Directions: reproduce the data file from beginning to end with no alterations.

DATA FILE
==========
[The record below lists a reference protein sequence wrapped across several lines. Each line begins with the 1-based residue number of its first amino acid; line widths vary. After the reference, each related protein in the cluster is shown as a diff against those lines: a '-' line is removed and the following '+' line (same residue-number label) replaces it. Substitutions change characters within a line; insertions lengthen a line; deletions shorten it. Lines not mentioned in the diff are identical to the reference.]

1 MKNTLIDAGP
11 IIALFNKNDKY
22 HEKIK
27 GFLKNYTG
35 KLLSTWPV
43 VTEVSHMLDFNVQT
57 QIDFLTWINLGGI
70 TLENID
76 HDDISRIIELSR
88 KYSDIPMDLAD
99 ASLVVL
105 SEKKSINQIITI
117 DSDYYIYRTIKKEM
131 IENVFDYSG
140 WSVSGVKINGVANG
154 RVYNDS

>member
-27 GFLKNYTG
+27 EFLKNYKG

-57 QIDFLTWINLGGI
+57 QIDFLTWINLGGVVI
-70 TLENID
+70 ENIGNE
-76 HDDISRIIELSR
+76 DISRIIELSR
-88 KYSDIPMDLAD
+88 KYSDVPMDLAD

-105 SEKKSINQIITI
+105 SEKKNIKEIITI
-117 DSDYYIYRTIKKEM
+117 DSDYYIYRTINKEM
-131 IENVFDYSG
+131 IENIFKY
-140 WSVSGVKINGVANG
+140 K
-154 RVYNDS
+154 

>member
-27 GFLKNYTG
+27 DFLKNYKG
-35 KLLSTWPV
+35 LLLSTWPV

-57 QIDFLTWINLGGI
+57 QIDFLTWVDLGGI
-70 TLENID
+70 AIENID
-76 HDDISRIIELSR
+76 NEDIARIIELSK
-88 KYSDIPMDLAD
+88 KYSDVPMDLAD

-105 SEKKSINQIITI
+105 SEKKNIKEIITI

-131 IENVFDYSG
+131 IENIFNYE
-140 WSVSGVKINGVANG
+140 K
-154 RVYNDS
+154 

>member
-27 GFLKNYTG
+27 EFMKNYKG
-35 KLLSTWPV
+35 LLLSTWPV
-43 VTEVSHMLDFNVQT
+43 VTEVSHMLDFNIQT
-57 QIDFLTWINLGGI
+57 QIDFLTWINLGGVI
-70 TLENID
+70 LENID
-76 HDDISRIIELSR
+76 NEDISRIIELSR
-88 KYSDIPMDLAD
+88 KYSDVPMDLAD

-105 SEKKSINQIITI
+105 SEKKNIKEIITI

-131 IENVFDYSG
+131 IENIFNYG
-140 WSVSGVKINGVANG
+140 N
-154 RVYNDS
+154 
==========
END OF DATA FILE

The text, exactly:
[The record below lists a reference protein sequence wrapped across several lines. Each line begins with the 1-based residue number of its first amino acid; line widths vary. After the reference, each related protein in the cluster is shown as a diff against those lines: a '-' line is removed and the following '+' line (same residue-number label) replaces it. Substitutions change characters within a line; insertions lengthen a line; deletions shorten it. Lines not mentioned in the diff are identical to the reference.]

1 MKNTLIDAGP
11 IIALFNKNDKY
22 HEKIK
27 GFLKNYTG
35 KLLSTWPV
43 VTEVSHMLDFNVQT
57 QIDFLTWINLGGI
70 TLENID
76 HDDISRIIELSR
88 KYSDIPMDLAD
99 ASLVVL
105 SEKKSINQIITI
117 DSDYYIYRTIKKEM
131 IENVFDYSG
140 WSVSGVKINGVANG
154 RVYNDS

>member
-27 GFLKNYTG
+27 EFLKNYKG

-57 QIDFLTWINLGGI
+57 QIDFLTWINLGGVVI
-70 TLENID
+70 ENIGNE
-76 HDDISRIIELSR
+76 DISRIIELSR
-88 KYSDIPMDLAD
+88 KYSDVPMDLAD

-105 SEKKSINQIITI
+105 SEKKNIKEIITI
-117 DSDYYIYRTIKKEM
+117 DSDYYIYRTINKEM
-131 IENVFDYSG
+131 IENIFKY
-140 WSVSGVKINGVANG
+140 K
-154 RVYNDS
+154 

>member
-27 GFLKNYTG
+27 DFLKNYKG
-35 KLLSTWPV
+35 LLLSTWPV

-57 QIDFLTWINLGGI
+57 QIDFLTWVDLGGI
-70 TLENID
+70 AIENID
-76 HDDISRIIELSR
+76 NEDIARIIELSK
-88 KYSDIPMDLAD
+88 KYSDVPMDLAD

-105 SEKKSINQIITI
+105 SEKKNIKEIITI

-131 IENVFDYSG
+131 IENIFNYE
-140 WSVSGVKINGVANG
+140 K
-154 RVYNDS
+154 

>member
-27 GFLKNYTG
+27 EFMKNYKG
-35 KLLSTWPV
+35 LLLSTWPV
-43 VTEVSHMLDFNVQT
+43 VTEVSHMLDFNIQT
-57 QIDFLTWINLGGI
+57 QIDFLTWINLGGVI
-70 TLENID
+70 LENID
-76 HDDISRIIELSR
+76 NEDISRIIELSR
-88 KYSDIPMDLAD
+88 KYSDVPMDLAD

-105 SEKKSINQIITI
+105 SEKKNIKEIITI

-131 IENVFDYSG
+131 IENIFNYG
-140 WSVSGVKINGVANG
+140 N
-154 RVYNDS
+154 